Following percutaneous coronary intervention (PCI), patients with depression are less likely to attain adequate or optimal adherence to medications essential to guideline-directed medical therapies (GDMTs), according to the results of a retrospective cohort study published in JAMA Network Open.
Recognizing that adherence to GDMTs is critical for the secondary prevention of cardiovascular disease, researchers sought to evaluate the association between depression and 12-month adherence to GDMTs (antiplatelet agents, beta-blockers, renin-angiotensin-aldosterone system (RAAS) inhibitors, and statins) in patients receiving PCI.
All study participants received PCI between January 1, 2014, and December 31, 2019. All data for the analysis were obtained from a large US health claims database and reviewed from February 2022 to August 2022. A diagnosis of depression was identified as that occurring during the 12 months of enrollment prior to PCI or within 6 months after PCI.
Medication adherence was evaluated using proportion of days covered (PDC), which was calculated as the ratio of the number of days a medication is available and the number of follow-up observation days. Medication discontinuation per PDC is defined by a period of 60 days or longer without available medication.
Twelve-month adherence was categorized as adequate (PDC ≥80% to <90%) or optimal (PDC ≥90%). The investigators theorized that patients with depression would exhibit a lower likelihood of either adequate or optimal adherence to medications that are essential for GDMT.
A total of 124,443 individuals who received PCI were included in the analysis. Overall, 33.3% of the participants were women, 10.1% were Black, 9.9% were Hispanic, and 3.0% were Asian. The mean patient age was 69.3 (SD, 10.6) years. In all, 72.2% of the patients received Medicare. The median number of GDMT classes of medication used was 3 (range, 3 to 4).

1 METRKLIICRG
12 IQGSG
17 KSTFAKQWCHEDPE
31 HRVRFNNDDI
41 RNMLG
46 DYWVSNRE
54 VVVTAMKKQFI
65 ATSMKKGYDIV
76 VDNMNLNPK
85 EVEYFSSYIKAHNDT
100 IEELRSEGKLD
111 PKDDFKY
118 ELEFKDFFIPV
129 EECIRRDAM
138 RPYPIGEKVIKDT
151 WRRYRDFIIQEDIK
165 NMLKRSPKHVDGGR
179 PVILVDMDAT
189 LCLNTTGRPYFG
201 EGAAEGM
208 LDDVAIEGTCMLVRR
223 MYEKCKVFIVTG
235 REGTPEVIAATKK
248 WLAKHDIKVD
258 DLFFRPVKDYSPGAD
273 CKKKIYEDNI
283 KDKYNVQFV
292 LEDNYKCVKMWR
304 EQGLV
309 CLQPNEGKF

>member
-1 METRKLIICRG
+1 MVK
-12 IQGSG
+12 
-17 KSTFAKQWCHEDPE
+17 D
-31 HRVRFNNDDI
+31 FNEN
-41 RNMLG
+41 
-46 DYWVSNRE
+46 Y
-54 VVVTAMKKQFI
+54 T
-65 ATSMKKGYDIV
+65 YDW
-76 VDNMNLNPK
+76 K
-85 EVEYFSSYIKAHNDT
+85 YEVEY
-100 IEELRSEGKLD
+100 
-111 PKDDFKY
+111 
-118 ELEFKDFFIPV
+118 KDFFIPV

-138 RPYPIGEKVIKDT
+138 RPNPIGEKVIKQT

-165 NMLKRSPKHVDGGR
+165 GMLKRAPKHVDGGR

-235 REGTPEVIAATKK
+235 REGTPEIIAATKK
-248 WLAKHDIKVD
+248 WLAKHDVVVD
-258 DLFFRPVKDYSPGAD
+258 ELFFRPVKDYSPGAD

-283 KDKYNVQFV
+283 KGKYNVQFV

Results of the study showed that 16.6% of the participants had a diagnosis of depression. Individuals with depression were significantly less likely to obtain adequate 12-month adherence to antiplatelet agents (odds ratio [OR], 0.80; 95% CI, 0.77-0.85), beta-blockers (OR, 0.84; 95% CI, 0.80-0.88), and statins (OR, 0.88; 95% CI, 0.85-0.93) than were participants without depression. No association was reported between depression and adherence to RAAS inhibitors (OR, 0.93; 95% CI, 0.85-1.00).
Additionally, individuals with depression had a similarly decreased likelihood of optimal 12-month adherence to antiplatelet agents, beta-blockers, and statins, as well as to RAAS inhibitors (OR, 0.87; 95% CI, 0.82-0.94).
There are several limitations of the study. As only individuals with insurance were included in the analysis, the results may not be generalizable to those without insurance. Further, the possibility of misclassification of depression status exists because of the reliance of the claims data on ICD coding. Since adherence was established based on records of prescription fills, it is not reflective of patients’ daily use of medications.
“Further studies are needed to determine whether treatment of depression may improve medication adherence as well as how such treatment improves secondary prevention of cardiovascular disease,” the researchers wrote.
Disclosure: One of the study authors has declared affiliations with biotech, pharmaceutical, and/or device companies. Please see the original reference for a full list of the author’s disclosures.
Lapa ME, Swabe GM, Rollman BL, Muldoon MF, Thurston RC, Magnani JW. Assessment of depression and adherence to guideline-directed medical therapies following percutaneous coronary intervention. JAMA Netw Open. Published online December 12, 2022. doi:10.1001/jamanetworkopen.2022.46317